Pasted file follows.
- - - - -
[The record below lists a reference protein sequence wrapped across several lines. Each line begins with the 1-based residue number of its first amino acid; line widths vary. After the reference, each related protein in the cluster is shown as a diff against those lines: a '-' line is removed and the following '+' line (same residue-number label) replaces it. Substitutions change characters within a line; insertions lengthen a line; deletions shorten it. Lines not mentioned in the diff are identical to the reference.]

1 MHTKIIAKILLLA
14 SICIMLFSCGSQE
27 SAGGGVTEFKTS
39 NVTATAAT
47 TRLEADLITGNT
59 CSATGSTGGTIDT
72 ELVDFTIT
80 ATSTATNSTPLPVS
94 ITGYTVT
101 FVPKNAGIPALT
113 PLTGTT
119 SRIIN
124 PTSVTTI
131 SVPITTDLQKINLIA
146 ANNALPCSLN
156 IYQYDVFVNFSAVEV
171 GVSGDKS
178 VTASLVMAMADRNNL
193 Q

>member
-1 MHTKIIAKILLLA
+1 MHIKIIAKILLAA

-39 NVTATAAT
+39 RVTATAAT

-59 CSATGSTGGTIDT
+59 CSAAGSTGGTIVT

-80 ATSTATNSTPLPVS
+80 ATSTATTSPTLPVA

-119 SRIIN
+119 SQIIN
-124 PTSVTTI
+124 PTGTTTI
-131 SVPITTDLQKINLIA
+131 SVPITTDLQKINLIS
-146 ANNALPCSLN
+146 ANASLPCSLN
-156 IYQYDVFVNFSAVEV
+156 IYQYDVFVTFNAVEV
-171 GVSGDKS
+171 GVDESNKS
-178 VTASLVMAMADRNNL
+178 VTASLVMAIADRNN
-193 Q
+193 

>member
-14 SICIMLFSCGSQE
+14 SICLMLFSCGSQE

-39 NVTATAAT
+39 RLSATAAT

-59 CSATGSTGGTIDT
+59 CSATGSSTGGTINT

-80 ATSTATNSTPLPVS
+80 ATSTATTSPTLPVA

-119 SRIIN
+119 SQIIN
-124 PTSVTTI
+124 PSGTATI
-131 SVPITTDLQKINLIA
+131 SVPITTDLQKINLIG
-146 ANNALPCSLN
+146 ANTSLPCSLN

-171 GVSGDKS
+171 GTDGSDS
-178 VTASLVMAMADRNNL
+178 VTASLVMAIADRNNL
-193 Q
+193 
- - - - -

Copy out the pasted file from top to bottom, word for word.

[The record below lists a reference protein sequence wrapped across several lines. Each line begins with the 1-based residue number of its first amino acid; line widths vary. After the reference, each related protein in the cluster is shown as a diff against those lines: a '-' line is removed and the following '+' line (same residue-number label) replaces it. Substitutions change characters within a line; insertions lengthen a line; deletions shorten it. Lines not mentioned in the diff are identical to the reference.]

1 MHTKIIAKILLLA
14 SICIMLFSCGSQE
27 SAGGGVTEFKTS
39 NVTATAAT
47 TRLEADLITGNT
59 CSATGSTGGTIDT
72 ELVDFTIT
80 ATSTATNSTPLPVS
94 ITGYTVT
101 FVPKNAGIPALT
113 PLTGTT
119 SRIIN
124 PTSVTTI
131 SVPITTDLQKINLIA
146 ANNALPCSLN
156 IYQYDVFVNFSAVEV
171 GVSGDKS
178 VTASLVMAMADRNNL
193 Q

>member
-1 MHTKIIAKILLLA
+1 MHIKIIAKILLAA

-39 NVTATAAT
+39 RVTATAAT

-59 CSATGSTGGTIDT
+59 CSAAGSTGGTIVT

-80 ATSTATNSTPLPVS
+80 ATSTATTSPTLPVA

-119 SRIIN
+119 SQIIN
-124 PTSVTTI
+124 PTGTTTI
-131 SVPITTDLQKINLIA
+131 SVPITTDLQKINLIS
-146 ANNALPCSLN
+146 ANASLPCSLN
-156 IYQYDVFVNFSAVEV
+156 IYQYDVFVTFNAVEV
-171 GVSGDKS
+171 GVDESNKS
-178 VTASLVMAMADRNNL
+178 VTASLVMAIADRNN
-193 Q
+193 

>member
-14 SICIMLFSCGSQE
+14 SICLMLFSCGSQE

-39 NVTATAAT
+39 RLSATAAT

-59 CSATGSTGGTIDT
+59 CSATGSSTGGTINT

-80 ATSTATNSTPLPVS
+80 ATSTATTSPTLPVA

-119 SRIIN
+119 SQIIN
-124 PTSVTTI
+124 PSGTATI
-131 SVPITTDLQKINLIA
+131 SVPITTDLQKINLIG
-146 ANNALPCSLN
+146 ANTSLPCSLN

-171 GVSGDKS
+171 GTDGSDS
-178 VTASLVMAMADRNNL
+178 VTASLVMAIADRNNL
-193 Q
+193 